• Books that teach you something useful. For example, How to Lie with Statistics, or How to Win Friends and Influence People. (The pre-1955 editions of How to Win Friends and Influence People have lots of great examples.)
  • Choose fiction books that you like. Read the back cover blurb, and a random page. If you don't like it, skip it! There are lots of other good books to choose from.

    -- Consider Golden Age Science Fiction, such as short stories by Asimov, Niven, or Heinlein.

    -- Consider mysteries. After reading a few stories in a mystery series, you will notice that all the stories in the series seem similar. So move on to a different series. Some popular mystery series are: Nancy Drew, The Hardy Boys, Trixie Belden, Alfred Hitchcock and the Three Investigators, and Larry Block's The Burglar… series. The earliest books in each mystery series tend to be the best.

2 Reading suggestions.
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I am somewhat surprised that you can keep up with your classwork by just reading the "Cliff's Notes" or "Sparks" summaries of your texts. Yes, these summaries are usually very good -- but English teachers in America usually ask questions that require knowledge of things that are not in the "Cliff's Notes".

If you want to improve your English vocabulary, I would suggest reading books that you enjoy. Try to find a mix of books that you want to read silently, and books that you want to read out loud. Also, you might want to take a speed reading course.

Many people avoid reading because it is hard (for them). A speed reading course can make reading easier. One major speed reading technique is to visually perceive the meaning of written words, without "subvocalizing" the words. This is why I suggested reading some books silently -- so you do not need to "say the words" to yourself "inside your head".

You might want to consider some of the following:

  • Comic books (aka "Graphic Novels"). These do not have many words, but lots of people like them.
  • Children's poetry books. For example, Shel Silverstein books. (I recommend skipping The Giving Tree, though.) These are great for reading aloud.
  • Good English translations of books that you already enjoy and are familiar with. For example, if you are Christian, you could read an English translation of the Bible that is approved by your denomination. If you are French, I recommend the Philips Bradley edition of Democracy in America.
  • Books that teach you something useful. For example, How to Lie with Statistics, or How to Win Friends and Influence People. (The pre-1955 editions of How to Win Friends and Influence People have lots of great examples.)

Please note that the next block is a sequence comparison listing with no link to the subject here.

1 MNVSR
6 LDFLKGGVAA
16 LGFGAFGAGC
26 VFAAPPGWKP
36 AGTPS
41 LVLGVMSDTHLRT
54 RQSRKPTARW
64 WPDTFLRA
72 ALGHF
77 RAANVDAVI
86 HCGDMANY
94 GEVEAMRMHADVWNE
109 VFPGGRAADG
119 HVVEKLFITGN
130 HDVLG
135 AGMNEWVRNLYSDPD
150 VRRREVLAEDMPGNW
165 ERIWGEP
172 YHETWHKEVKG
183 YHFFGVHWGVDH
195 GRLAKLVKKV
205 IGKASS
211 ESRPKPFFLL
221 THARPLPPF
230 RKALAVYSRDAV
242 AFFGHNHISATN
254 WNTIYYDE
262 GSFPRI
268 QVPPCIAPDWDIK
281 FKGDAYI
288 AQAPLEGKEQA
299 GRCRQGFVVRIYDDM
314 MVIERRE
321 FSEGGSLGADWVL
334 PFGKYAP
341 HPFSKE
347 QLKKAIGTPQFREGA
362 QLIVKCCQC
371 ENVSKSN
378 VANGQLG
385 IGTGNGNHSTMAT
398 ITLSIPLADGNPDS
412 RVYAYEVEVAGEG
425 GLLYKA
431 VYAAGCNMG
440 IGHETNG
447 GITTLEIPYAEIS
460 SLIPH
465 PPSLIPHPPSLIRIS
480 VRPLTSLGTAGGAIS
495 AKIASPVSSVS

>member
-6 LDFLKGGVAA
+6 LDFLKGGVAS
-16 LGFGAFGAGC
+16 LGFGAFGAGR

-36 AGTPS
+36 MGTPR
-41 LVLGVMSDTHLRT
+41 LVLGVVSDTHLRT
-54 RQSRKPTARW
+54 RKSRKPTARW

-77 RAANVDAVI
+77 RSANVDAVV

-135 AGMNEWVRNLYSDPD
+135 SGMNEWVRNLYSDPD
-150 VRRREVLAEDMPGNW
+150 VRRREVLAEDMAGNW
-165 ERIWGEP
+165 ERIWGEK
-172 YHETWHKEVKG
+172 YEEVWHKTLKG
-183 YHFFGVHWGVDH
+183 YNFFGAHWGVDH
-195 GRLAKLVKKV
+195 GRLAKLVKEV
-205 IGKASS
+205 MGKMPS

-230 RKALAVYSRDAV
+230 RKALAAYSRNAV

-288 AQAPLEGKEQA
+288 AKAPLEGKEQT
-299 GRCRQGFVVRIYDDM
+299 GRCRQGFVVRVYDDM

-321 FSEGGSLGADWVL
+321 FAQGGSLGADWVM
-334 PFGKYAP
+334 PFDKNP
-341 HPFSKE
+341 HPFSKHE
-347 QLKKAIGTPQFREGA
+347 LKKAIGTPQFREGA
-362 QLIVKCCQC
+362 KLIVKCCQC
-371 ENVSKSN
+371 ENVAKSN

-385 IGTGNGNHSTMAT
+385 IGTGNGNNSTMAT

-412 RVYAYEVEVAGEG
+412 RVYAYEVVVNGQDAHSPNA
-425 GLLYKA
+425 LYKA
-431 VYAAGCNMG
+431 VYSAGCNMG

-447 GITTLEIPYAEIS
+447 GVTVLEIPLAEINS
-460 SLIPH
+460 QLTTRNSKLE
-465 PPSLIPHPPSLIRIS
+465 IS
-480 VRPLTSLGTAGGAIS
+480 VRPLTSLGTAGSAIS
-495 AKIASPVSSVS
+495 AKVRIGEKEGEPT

• Choose fiction books that you like. Read the back cover blurb, and a random page. If you don't like it, skip it! There are lots of other good books to choose from.

    -- Consider Golden Age Science Fiction, such as short stories by Asimov, Niven, or Heinlein.

    -- Consider mysteries. After reading a few stories in a mystery series, you will notice that all the stories in the series seem similar. So move on to a different series. Some popular mystery series are: Nancy Drew, The Hardy Boys, Trixie Belden, Alfred Hitchcock and the Three Investigators, and Larry Block's The Burglar… series. The earliest books in each mystery series tend to be the best.

I am somewhat surprised that you can keep up with your classwork by just reading the "Cliff's Notes" or "Sparks" summaries of your texts. Yes, these summaries are usually very good -- but English teachers in America usually ask questions that require knowledge of things that are not in the "Cliff's Notes".

If you want to improve your English vocabulary, I would suggest reading books that you enjoy. Try to find a mix of books that you want to read silently, and books that you want to read out loud. Also, you might want to take a speed reading course.

I am somewhat surprised that you can keep up with your classwork by just reading the "Cliff's Notes" or "Sparks" summaries of your texts. Yes, these summaries are usually very good -- but English teachers in America usually ask questions that require knowledge of things that are not in the "Cliff's Notes".

If you want to improve your English vocabulary, I would suggest reading books that you enjoy. Try to find a mix of books that you want to read silently, and books that you want to read out loud. Also, you might want to take a speed reading course.

Many people avoid reading because it is hard (for them). A speed reading course can make reading easier. One major speed reading technique is to visually perceive the meaning of written words, without "subvocalizing" the words. This is why I suggested reading some books silently -- so you do not need to "say the words" to yourself "inside your head".

You might want to consider some of the following:

  • Comic books (aka "Graphic Novels"). These do not have many words, but lots of people like them.
  • Children's poetry books. For example, Shel Silverstein books. (I recommend skipping The Giving Tree, though.) These are great for reading aloud.
  • Good English translations of books that you already enjoy and are familiar with. For example, if you are Christian, you could read an English translation of the Bible that is approved by your denomination. If you are French, I recommend the Philips Bradley edition of Democracy in America.
  • Books that teach you something useful. For example, How to Lie with Statistics, or How to Win Friends and Influence People. (The pre-1955 editions of How to Win Friends and Influence People have lots of great examples.)
  • Choose fiction books that you like. Read the back cover blurb, and a random page. If you don't like it, skip it! There are lots of other good books to choose from.

    -- Consider Golden Age Science Fiction, such as short stories by Asimov, Niven, or Heinlein.

    -- Consider mysteries. After reading a few stories in a mystery series, you will notice that all the stories in the series seem similar. So move on to a different series. Some popular mystery series are: Nancy Drew, The Hardy Boys, Trixie Belden, Alfred Hitchcock and the Three Investigators, and Larry Block's The Burglar… series. The earliest books in each mystery series tend to be the best.

1
source | link

I am somewhat surprised that you can keep up with your classwork by just reading the "Cliff's Notes" or "Sparks" summaries of your texts. Yes, these summaries are usually very good -- but English teachers in America usually ask questions that require knowledge of things that are not in the "Cliff's Notes".

If you want to improve your English vocabulary, I would suggest reading books that you enjoy. Try to find a mix of books that you want to read silently, and books that you want to read out loud. Also, you might want to take a speed reading course.